@bot make or make @bot, we can reply publicly or initiate a private message with the user who mentioned him. As follows:

controller.hears(['make'], 'direct_message,direct_mention,mention', function(bot, message) {  
  bot.api.users.list({ },function(err,response) {
    let foundMember = response.members.filter( member => member.id === message.user );
    let member = foundMember.pop();

    var askServiceNumber = function(response, convo) {
      convo.sayFirst("Hey lets have a conversation!");
      convo.ask('_Number of Service in Mite:_', function(response, convo) {
        askProjectNumber(response, convo);
        convo.next();
      });
    }
    var askProjectNumber = function(response, convo) {
      convo.ask('_Number of Project in Mite:_', function(response, convo) {
        askHours(response, convo);
        convo.next();
      });
    }
    var askHours = function(response, convo) {
      convo.ask('_Hours spent on it:_', function(response, convo) {
        askNotes(response, convo);
        convo.next();
      });
    }
    var askNotes = function(response, convo) {
      convo.ask('_Notes:_', function(response, convo) {
        submitToMite(response, convo);
        convo.say('`MA-RV-IN 6000 SUBMIT MITE COMPLETE`');
        convo.next();
      });
    }
    var submitToMite = function(response, convo) {
      //...do the thing.
    }

    bot.startPrivateConversation(message, askServiceNumber);
  });
});

What we're doing above, is initiating a private (direct message) conversation between MA-RV-IN and the user who requested him. A series of questions can be asked (as many or as few as you want) and something can be done in the last function to complete the action.

For simple "Yes", "No" conversations, you can use the following format:

convo.ask('Are you sure you want me to shutdown, Dave?', [  
  {
    pattern: bot.utterances.yes,
    callback: function(response, convo) {
        convo.sayFirst('`ENDING PROCESS...`');
        convo.say('`DAISY...DAISY..GIVE ME YOOOOUUURR ANSSSWEEERRRRRRRRRR DOOOO...`');
        convo.next();
        setTimeout(function() {
            process.exit();
        }, 3000);
    }
  },
  {
    pattern: bot.utterances.no,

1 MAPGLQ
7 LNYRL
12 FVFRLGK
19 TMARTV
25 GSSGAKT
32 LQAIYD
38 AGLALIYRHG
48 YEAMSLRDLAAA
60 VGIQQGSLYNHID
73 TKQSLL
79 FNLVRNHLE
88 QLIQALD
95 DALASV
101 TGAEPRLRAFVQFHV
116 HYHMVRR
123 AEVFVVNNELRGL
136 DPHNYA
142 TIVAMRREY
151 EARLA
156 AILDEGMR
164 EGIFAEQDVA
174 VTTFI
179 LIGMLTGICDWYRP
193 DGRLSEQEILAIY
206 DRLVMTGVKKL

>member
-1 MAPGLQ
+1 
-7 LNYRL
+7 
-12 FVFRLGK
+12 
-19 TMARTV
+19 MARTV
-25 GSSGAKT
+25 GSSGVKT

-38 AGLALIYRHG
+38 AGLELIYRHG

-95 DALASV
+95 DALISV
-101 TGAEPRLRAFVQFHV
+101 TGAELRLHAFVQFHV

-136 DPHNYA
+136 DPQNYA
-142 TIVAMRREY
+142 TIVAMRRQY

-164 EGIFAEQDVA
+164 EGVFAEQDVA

default: true, // if an entirely unrecognised response is entered, this is triggered by default.
    callback: function(response, convo) {
        convo.say('`TERMINATION ABORTED`');
        convo.next();
    }
}]);

It quickly became apparent that I'd need to handle any invalid input when mentioning him, so we're able to do something similar to the following:

controller.on('direct_message,mention,direct_mention,conversation', function (bot, message) {  
   bot.api.reactions.add({ // Add a reaction to the message
       timestamp: message.ts,
       channel: message.channel,
       name: 'robot_face', // And the robot face emoji
   }, function (err) {
       if (err) {
           console.log(err)
       }
       bot.reply(message, 'Coming through loud and clear, boss.'); // And a sarcastic quip, because why not.
   });
});

I was even able to schedule reminders with the handy node-schedule4 module, which allowed me to create RecurrenceRule()s, that fire at a preset time and call a function. In this case, MA-RV-IN will loop over all available users on the team, and remind them to do their Mite entries if he finds that they haven't been done by the time he checks. He'll also sadly remind people of our daily standup (which people seem to forget), and of any other recurring events in our work calendar.

A more in-depth tutorial on how to write a Slackbot is coming soon. This is just the awesome precursor to demonstrate that a Slackbot is not useless, and can be quite helpful!


References

1, 1A Alien (1979) IMDb, MU-TH-UR 6000 Alien Anthology Wikia
2 2001: A Space Odyssey IMDb
3 botkit
4 node-schedule